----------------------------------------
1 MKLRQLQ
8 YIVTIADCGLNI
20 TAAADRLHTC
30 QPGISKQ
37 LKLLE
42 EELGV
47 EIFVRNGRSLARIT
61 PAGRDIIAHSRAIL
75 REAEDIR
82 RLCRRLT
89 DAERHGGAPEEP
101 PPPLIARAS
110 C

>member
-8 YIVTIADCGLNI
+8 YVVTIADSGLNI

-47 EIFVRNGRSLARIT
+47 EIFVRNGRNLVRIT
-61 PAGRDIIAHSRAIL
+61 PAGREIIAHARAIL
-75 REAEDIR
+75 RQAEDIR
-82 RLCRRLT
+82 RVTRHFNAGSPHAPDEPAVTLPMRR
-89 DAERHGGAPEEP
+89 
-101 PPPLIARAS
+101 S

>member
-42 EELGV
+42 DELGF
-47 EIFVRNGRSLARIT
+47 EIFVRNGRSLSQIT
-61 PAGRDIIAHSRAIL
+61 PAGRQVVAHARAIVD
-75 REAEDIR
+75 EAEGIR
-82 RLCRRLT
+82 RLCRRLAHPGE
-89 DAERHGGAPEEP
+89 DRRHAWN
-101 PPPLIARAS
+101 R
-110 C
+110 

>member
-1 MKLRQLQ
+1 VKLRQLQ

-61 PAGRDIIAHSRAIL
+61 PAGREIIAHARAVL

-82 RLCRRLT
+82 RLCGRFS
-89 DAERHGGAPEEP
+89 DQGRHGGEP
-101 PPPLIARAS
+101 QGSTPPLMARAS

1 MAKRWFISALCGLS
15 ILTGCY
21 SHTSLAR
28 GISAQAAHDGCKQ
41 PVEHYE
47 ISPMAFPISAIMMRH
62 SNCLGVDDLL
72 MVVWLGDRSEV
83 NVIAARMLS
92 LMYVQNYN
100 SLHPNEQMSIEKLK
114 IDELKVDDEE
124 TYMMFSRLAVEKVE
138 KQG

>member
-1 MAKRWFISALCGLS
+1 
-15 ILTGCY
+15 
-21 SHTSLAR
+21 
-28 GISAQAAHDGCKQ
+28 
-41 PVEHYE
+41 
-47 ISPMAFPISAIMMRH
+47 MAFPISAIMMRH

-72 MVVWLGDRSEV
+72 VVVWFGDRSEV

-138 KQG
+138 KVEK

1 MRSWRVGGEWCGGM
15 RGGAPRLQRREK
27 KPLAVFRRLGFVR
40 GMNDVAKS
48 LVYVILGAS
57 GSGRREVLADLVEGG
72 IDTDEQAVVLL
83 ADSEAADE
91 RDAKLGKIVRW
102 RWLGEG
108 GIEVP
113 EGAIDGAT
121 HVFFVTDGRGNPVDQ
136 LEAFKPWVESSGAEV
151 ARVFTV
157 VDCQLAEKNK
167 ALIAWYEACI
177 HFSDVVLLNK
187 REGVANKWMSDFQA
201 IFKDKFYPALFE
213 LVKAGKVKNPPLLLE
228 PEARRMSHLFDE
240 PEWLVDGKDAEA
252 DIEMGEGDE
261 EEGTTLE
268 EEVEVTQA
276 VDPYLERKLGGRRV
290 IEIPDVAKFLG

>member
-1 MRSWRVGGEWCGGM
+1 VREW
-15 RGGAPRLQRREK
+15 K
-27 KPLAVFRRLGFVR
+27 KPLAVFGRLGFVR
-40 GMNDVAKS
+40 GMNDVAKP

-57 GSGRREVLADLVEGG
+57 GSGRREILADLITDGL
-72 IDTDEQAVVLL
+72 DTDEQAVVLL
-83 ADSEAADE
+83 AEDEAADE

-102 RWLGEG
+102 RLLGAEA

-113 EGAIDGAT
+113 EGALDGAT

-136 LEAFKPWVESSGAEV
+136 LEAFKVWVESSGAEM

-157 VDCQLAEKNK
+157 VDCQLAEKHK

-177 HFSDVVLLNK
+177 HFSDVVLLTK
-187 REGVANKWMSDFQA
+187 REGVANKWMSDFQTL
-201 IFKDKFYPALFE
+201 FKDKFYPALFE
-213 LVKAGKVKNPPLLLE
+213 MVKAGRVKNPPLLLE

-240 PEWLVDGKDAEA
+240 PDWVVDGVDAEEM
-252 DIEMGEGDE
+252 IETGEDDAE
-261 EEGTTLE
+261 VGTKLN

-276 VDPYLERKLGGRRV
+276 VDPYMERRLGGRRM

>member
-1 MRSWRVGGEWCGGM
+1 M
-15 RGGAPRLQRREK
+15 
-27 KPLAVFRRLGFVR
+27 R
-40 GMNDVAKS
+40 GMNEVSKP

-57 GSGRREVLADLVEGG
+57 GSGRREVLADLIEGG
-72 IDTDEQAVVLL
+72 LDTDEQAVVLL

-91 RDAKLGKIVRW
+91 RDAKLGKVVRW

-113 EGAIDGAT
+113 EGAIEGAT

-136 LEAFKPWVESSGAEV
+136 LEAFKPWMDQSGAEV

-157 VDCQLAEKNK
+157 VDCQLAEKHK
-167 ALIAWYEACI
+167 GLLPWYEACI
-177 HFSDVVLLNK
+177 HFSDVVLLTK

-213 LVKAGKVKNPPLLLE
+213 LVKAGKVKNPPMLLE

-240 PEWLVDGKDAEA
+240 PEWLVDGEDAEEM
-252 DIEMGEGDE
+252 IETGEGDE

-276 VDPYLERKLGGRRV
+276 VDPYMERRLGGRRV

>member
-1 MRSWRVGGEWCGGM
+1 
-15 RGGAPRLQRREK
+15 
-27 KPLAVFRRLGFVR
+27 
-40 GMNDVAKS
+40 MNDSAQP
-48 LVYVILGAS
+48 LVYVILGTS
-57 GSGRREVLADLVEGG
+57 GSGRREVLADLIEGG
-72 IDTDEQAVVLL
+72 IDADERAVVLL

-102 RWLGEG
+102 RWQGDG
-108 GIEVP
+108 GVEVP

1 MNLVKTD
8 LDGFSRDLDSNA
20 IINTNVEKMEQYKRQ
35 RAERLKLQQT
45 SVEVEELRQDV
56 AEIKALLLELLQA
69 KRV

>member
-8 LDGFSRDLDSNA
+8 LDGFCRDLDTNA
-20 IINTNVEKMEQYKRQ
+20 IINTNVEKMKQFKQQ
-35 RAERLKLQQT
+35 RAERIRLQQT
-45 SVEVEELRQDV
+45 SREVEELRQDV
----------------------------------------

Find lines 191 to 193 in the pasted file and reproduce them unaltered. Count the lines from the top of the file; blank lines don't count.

-15 RGGAPRLQRREK
+15 
-27 KPLAVFRRLGFVR